To Make a Long Narrative Poem Short

This blog addresses the challenges of coding poetry anthologies, but if you just need a one-stop primer on formatting a single poem for E-books, here it is.

poem screenshot

What did the barn owl see? Ask Cicero.

For the HTML, use XHTML 1.1. That’s what the authorities on EPUB recommend (1). Use <hx> elements for titles and authors. Use <p> tags for almost everything else. Use the <span> tags sparingly. Define your distances with ems: 1em, 3em, 5em, and so on. The final result ends up looking like this:

<h3>What the Barn Owl Saw</h3>
<h4>Nancy Kilroy</h4>
<p class="PoemDedication">for Sally Samples, 1980-2011</p>
<p class="PoemStanza">in fermentum leo ut urna</p>
<p class="PoemLine">hendrerit commodo.</p>
<p class="PoemLine">vestibulum posuere,</p>
<p class="PoemStanzaIndent1">lorem quis tristique imperdiet,</p>
<p class="PoemLineIndent1">nulla dolor auctor augue,</p>
<p class="PoemLineIndent1">quis egestas elit ante id nisi.</p>
<p class="PoemStanza">integer pretium non</p>
<p class="PoemLine">nunc et tincidunt.</p>
<p class="PoemLine">morbi ante magna,</p>
<p class="PoemStanzaIndent1">consequat in ultrices quis,</p>
<p class="PoemLineIndent1">tincidunt sed quam.</p>
<p class="PoemLineIndent1">integer eu mi ut eros aliquet</p>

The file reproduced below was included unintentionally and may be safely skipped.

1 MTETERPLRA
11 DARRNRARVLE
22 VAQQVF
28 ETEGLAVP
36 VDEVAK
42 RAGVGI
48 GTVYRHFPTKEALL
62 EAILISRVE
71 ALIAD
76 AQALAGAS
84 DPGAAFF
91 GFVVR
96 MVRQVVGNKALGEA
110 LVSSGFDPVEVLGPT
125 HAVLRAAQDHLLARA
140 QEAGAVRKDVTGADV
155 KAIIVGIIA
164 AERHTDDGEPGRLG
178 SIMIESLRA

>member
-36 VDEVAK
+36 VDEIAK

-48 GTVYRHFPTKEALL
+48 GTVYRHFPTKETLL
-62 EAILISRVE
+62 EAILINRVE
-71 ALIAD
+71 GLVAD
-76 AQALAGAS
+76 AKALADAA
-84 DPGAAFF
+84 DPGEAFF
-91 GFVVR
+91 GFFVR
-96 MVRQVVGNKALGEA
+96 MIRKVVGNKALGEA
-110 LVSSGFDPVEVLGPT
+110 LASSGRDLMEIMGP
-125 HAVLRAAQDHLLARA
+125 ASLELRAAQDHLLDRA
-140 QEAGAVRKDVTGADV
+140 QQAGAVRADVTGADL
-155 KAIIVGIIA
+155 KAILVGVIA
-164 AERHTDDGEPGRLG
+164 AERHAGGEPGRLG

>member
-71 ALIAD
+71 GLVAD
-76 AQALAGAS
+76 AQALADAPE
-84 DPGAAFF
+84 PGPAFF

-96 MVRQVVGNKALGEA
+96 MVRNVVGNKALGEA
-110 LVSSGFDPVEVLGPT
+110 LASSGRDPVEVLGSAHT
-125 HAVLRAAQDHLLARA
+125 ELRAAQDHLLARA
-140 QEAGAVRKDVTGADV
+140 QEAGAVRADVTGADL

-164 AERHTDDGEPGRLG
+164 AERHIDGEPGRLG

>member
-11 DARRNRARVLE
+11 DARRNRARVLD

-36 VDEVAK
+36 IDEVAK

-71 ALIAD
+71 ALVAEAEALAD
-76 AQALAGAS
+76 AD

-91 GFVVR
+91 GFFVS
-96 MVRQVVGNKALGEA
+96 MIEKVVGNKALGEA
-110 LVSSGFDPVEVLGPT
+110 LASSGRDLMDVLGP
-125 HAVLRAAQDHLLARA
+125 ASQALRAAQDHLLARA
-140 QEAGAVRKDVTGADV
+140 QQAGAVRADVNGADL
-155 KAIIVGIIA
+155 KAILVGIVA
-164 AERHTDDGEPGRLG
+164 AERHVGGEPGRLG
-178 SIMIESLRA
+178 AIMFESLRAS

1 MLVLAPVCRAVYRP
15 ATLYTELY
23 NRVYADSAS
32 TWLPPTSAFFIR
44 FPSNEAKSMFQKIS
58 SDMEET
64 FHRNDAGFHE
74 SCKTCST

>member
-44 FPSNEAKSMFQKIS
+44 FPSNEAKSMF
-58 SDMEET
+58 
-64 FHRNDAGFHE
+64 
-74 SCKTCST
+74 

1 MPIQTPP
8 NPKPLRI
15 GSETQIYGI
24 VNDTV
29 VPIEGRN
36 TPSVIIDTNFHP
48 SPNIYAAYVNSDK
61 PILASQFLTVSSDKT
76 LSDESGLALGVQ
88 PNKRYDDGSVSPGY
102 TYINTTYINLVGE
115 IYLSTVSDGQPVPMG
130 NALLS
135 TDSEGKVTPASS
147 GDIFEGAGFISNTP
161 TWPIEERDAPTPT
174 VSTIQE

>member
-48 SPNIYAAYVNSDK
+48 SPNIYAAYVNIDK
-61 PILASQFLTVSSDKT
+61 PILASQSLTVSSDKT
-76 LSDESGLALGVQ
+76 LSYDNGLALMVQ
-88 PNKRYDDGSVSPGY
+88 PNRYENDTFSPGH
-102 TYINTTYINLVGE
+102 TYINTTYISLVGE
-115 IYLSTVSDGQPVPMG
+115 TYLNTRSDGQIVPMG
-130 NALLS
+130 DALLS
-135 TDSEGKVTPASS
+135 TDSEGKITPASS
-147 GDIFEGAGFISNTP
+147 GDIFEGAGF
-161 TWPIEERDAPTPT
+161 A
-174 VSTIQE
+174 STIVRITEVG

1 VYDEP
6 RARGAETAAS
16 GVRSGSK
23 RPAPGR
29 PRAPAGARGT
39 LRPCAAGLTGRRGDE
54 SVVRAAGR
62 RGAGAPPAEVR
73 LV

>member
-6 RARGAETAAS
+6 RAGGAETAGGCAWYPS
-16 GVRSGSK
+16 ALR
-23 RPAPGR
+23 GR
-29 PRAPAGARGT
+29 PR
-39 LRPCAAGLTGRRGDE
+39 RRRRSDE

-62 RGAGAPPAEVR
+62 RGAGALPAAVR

<p class="PoemStanza">Nam felis tellus, accumsan sit amet auctor et, tempus ac risus. </p>
<p class="PoemLine">Nunc congue nunc orci, non ornare felis rutrum ac.</p>
<p class="PoemStanzaIndent1">Maecenas vitae auctor neque, vel pellentesque mauris. </p>
<p class="PoemLineIndent1">Phasellus eros tortor, rhoncus in turpis et, blandit dictum mi.</p>

Notice that I have each line in its own <p> paragraph tag. That isn’t wrong—artistically, technically, or semantically (1). Lines in poems are independent of sentences; a sentence can be enjambed across two or more lines, or a line can comprise multiple sentences. A line of a poem is largely analogous to a paragraph (2). I do use a few different classes. Here is what each class does:

  • “PoemLine” is my basic, go-to line. It is left-justified with a hanging indent. 60% or more of all lines of poetry in Bicycle Comics’ anthologies are <p class=”PoemLine”>.
  • “PoemLineIndent1” is indented by 3ems. There aren’t tabs in HTML, but it’s about “one tab” in from the left margin.
  • “PoemStanza” is the class I use for the first line of each stanza. If a poem has four stanzas, it will have four <p class=”PoemStanza”> tags (3).
  • “PoemStanzaIndent1” is the class I used for the first line of an indented stanza.
  • “PoemDedication” is the class for dedications, epigraphs, introductions, or other quick notes at the beginning of a poem. I don’t care for dedications in poems, so I try not to use this very often. It is right justified and italicized.
  • There are other classes I use for other, more complex poems, and anthologies are a whole other kettle of fish, but this covers 80% of what I use on a poem-by-poem basis.
  • Some people want to add <div>’s on each stanza. Okay, but I don’t see the necessity.

A haiku would look like so:

<p class="PoemStanza">Start with five short words.</p>
<p class="PoemLineIndent1">Now come seven syllables.
<p class="PoemStanza">Five more and you're done.</p>